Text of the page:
Saturday, 12 September 2009

"Digital Hinterlands" Exhibition

At Arup's new exhibition space on Charlotte Street in Fitzrovia, Digital Hinterlands, curated by Ruari Glynn as part of London Digital Week, is a collection of recent graduate work that uses digital tools in new and unexpected ways. The exhibition's aesthetic of laser-cut, and then bent, aluminium panels makes it feel a little bit as if a klingon will jump out from behind one of them at any moment, a playful atmosphere which is a pleasant contrast to the bland seriousness of the rest of the ground floor, with its hung ceilings, reception desk, and glass entrance barriers.

The work is all of a high standard, and I would recommend popping by to choose your own favourites, but I am going to allow my biases to draw me towards two of the exhibitors.
Hanging Panels

Firstly, and briefly, Tarek Shamma's exquisitely crafted Coptic church in Cairo, the Circus Lumens, a powerful and impossible statement of that religion's continuing presence in a city that forbids it to construct new places of worship. Click here for Tarek's blog for the project.

Circus Lumens

Secondly Jordon Hodgson grabbed my eye, the first time whilst sitting folded in on himself on the floor, simultaneously talking on his mobile and dropping tiny pink beads onto the model of his politely kitsch, and delightful, inhabitable chandelier (pictured below), whilst also somehow managing to look short and delicate, which meant that when I met him later that day at the opening, I almost didnt recognise him for his immense height.

Jordan Hodgson
His project, the Workhouse Of The Infrastructural Counter Reformation, produced last year whilst at the RCA, has a thread of fun, humility, and general delight running through it, woven together with a descriptive verve that makes an impossible future world seem as tangible as one presented in an immersive movie (workhouse meets credit crunch, and the fiscal boost of infrastructure spending, to bring a bout a new urban typology aimed at a British economic renaissance, but entirely drenched in victoriana to ease the anxieties associated with its birth). The models hover on the edge of tackiness, and yet by virtue of the obvious consideration, and serious thought, that has gone into their composition, and the success with which some of them, especially the chandelier, convey a sense of structure, they remain very much within the realm of appreciation.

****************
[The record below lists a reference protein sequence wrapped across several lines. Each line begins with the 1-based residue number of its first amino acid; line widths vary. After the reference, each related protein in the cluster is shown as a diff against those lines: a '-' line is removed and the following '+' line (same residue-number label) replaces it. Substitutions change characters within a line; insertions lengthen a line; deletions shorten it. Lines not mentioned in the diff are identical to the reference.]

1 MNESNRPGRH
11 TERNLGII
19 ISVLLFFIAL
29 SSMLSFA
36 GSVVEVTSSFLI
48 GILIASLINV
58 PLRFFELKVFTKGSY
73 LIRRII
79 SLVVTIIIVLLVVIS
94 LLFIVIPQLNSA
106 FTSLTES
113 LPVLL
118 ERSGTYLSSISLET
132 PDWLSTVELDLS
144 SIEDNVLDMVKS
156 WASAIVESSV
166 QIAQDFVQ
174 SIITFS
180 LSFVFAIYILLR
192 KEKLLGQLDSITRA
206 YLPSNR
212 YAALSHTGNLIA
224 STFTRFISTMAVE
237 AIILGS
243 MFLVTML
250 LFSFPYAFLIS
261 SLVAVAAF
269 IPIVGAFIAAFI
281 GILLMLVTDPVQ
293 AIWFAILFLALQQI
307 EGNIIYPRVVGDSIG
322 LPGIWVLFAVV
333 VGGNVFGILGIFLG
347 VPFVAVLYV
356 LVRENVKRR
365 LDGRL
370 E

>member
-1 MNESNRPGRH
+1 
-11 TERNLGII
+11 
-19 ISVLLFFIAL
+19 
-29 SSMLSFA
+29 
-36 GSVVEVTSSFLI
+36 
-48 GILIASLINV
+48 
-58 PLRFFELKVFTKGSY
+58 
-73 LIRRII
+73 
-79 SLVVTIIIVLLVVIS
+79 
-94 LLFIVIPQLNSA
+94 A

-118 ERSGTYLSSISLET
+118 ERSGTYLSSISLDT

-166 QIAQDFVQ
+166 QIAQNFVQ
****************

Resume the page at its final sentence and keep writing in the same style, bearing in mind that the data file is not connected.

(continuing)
Inhabited Chandelier

The plan was definitely the most engaging part of the project represented in the exhibition. It was like Piranesi's Ichnographiam Campi Martii, but made entirely of doilies, and used to describe the infrastructure of some sort of large, florid and ornate lunar settlement.

Plan of The Project

Then, around the corner from him was the table displaying some of the models from my final year project, The Church Of Perpetual Experimentation.

With a film next to it, describing the project whose intro can be seen here, and the main film here.

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